No matter—Mr Cox has done his ingenious best. It seems he has proposed a separate arbitration panel, with no access to the European court, to decide when the backstop has served its purpose. The membership we do not know, but let us assume it is similar to the panel agreed in the withdrawal Agreement. He has rightly conceded that it cannot be the purpose of lawyers, however eminent, to determine whether the sovereign United Kingdom or the EU and its sovereign states are acting in bad faith. Unless you are a truly head-banging conspiracy theorist, you cannot expect a panel of arbitrators to determine that a sovereign state, in legitimately pursuing its own interests as it sees them, is acting in bad faith.

Mr Cox sought therefore to introduce the Brussels negotiators to the concept of “the reasonable man”—the man on the Clapham omnibus. That is a legal tag which has done the rounds in the field of the law of negligence in every common law country—it recently surfaced in Hong Kong as the “man on the Shau Kei Wan tram”. The issue he proposed for the arbitrators to decide was whether the UK would be acting “reasonably” if it sought to terminate the backstop.

The arbitrators would not be concerned with construing a difficult line of legal text but with deciding a question of opinion: is the UK, or the EU, acting “reasonably” in accordance with the standards of the man on the Clapham omnibus? I do not knock the Clapham omnibus; the No. 87 bus which runs from Westminster to Clapham has many distinguished regular passengers, not just myself and my noble friend Lady Walmsley, but the noble Lords, Lord Faulkner of Worcester and Lord Cope, the noble Baronesses, Lady Gale and Lady Morris, and, above all, the noble Lord, Lord Taylor of Holbeach—although he generally does not go much beyond the Tate Gallery. It would be very hard for arbitrators and lawyers in Brussels or elsewhere to guess what we on the 87 bus collectively thought was reasonable. Hence, I regret to say that terms such as “crazy” and “bizarre” have been reported from the EU side on its introduction to this entertaining concept invented by a Victorian judge.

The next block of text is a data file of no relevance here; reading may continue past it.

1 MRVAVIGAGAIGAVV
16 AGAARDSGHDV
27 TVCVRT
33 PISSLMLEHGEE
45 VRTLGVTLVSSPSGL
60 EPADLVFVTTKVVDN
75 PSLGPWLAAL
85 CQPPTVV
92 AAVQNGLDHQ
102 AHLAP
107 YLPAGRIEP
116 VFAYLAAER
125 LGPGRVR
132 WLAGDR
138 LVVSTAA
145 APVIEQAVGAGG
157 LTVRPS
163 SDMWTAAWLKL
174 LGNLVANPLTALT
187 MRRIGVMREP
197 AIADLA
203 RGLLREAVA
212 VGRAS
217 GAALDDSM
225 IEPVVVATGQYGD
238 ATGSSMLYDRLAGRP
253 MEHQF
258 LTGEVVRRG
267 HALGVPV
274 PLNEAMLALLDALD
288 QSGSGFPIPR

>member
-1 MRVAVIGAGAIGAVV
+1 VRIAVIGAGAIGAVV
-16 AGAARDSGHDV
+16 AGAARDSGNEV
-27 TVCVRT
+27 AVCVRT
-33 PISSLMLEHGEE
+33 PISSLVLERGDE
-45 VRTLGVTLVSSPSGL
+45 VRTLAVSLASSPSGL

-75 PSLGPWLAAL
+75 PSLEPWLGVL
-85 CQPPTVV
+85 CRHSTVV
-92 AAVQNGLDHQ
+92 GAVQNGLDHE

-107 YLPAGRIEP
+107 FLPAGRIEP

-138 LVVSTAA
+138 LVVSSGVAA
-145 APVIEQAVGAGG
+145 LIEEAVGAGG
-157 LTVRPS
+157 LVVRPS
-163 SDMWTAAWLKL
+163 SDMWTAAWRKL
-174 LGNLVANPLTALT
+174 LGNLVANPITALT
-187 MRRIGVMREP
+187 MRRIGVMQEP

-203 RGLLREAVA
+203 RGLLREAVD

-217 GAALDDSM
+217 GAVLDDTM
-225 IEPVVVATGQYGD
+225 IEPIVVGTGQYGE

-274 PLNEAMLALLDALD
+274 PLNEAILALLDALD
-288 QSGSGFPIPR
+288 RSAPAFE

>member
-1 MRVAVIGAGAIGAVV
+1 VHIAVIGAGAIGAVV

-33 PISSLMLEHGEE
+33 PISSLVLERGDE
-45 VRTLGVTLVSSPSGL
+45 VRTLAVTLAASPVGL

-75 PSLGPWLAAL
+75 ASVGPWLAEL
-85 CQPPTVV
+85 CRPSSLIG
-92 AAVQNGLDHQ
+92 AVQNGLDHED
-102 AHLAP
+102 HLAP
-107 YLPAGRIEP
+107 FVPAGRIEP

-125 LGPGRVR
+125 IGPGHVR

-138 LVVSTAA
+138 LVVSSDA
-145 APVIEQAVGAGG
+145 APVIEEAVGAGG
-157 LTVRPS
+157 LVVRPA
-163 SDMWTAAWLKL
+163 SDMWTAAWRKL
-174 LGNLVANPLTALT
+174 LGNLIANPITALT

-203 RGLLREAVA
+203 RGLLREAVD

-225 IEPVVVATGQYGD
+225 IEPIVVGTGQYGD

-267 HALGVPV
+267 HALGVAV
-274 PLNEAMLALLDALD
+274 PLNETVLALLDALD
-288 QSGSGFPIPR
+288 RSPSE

The plane was standing by at Northolt, and may have taken off, but what possible gain can there be for the Prime Minister to plead with Mr Barnier to repeat for the umpteenth time that the backstop is intended by the EU as well as the UK to be temporary? Why do not the ERG, the DUP and sundry other leavers take him at his word? Can diplomacy exist at all in the world without a measure of trust? Can there be compromise, as the noble Lord, Lord Howard, talked about, without trust? Mr Cox said in December that the solution as to when the backstop would end would be political and, of course, he was absolutely right. Let us leave it at that.